My Response to The Daily Mail's Shameless Body Shaming

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Dear Hannah Betts,

I do not know you. I have never met you. In fact the only contact I have ever had with you is when I read your delightful article on the Daily Mail this morning, entitled "Death of the waist: Once hourglass figures were coveted. Today's obsession with fitness is leaving stars like Davina McCall and Gwyneth Paltrow with androgynous physiques".

I firmly believe that women are strong and intelligent and deserve to be treated equally and fairly not only by the opposite sex but by each other. Therefore, I would like to ask you a question that has been in the forefront of my mind since reading your article: what happened to this notion of women sticking up for women? What happened to supporting one another, being kind to one another, respecting one another? Women get a LOT of stick in the media, girls struggle with self confidence, we are constantly bombarded with heavily photoshopped images of perfection (I'm sure as a woman working in media yourself, you are all too aware of the editing that goes on behind the scenes). You'd have thought after years of this treatment, maybe this would inspire us to band together and stand up for ourselves. But upon finding your article this morning, I quickly learnt that unfortunately this is still not the case. Forgive me, but at first glance I (wrongly) assumed the article must have been written by a man. Surely a woman could not openly degrade other women so publicly and unashamedly? How can one of the largest online platforms in the UK even for a moment think it is acceptable to publish an article which is such a blatant a body shaming attack on women? ESPECIALLY an article written by another woman.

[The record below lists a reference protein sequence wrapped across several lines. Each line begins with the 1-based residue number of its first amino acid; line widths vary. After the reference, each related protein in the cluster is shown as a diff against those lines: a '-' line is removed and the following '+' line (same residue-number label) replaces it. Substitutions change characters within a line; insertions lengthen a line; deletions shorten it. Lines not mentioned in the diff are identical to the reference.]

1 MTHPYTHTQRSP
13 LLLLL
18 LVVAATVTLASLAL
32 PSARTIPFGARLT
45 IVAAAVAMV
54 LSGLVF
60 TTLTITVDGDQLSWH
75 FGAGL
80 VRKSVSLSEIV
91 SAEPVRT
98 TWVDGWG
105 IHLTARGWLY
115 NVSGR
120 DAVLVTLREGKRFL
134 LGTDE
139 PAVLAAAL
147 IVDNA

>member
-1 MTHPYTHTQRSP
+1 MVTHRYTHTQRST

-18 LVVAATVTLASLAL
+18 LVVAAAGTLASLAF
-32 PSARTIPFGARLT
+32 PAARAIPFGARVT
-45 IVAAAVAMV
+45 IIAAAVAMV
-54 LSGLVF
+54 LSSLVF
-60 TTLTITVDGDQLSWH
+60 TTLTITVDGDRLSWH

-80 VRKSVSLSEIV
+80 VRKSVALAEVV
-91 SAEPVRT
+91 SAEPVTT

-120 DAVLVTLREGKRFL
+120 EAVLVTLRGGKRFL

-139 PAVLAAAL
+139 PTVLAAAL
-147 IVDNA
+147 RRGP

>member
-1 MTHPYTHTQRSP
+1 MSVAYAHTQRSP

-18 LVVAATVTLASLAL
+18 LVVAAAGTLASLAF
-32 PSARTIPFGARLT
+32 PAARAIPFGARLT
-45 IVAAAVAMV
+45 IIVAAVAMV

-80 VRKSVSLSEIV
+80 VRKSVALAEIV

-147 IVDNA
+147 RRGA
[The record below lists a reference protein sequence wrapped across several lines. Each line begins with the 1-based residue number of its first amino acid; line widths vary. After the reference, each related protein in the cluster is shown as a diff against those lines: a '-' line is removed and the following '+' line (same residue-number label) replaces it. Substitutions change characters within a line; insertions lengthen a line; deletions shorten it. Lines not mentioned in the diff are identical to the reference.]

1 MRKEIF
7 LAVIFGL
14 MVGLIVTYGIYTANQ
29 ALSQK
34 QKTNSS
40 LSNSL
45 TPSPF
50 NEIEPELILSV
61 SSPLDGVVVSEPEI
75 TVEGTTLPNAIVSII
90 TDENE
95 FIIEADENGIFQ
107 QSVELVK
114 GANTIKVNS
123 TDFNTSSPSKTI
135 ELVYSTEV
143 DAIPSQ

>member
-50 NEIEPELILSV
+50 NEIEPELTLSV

Let's break it down for a minute: if you're overweight, you're called fat. So you lose weight, but maybe a bit too much weight for the media's liking, so now you're called anorexic, skinny, bony. So you work hard in the gym, change your diet, eat healthily... and yet this is still not enough as you are now branded 'obsessed with fitness', but what's even worse than this, is that you think it's ok to write sentences such as: "...Thus the hourglass shape that has dominated cultural imaginations since the prehistoric age is being traded in for a lean, fatless, linear look, leaving its owners resembling, in many cases, slender, pert-bottomed little boys". (I'd just like to take this moment to point out that this body of a "little boy" that Davina McCall is apparently sporting is the same body which had the strength and athleticism to complete a 500 mile run, swim and cycle from Edinburgh to London in aid of Sport Relief.... but of course this incredible strength and determination means nothing if she doesn't have an hour glass figure to show for it).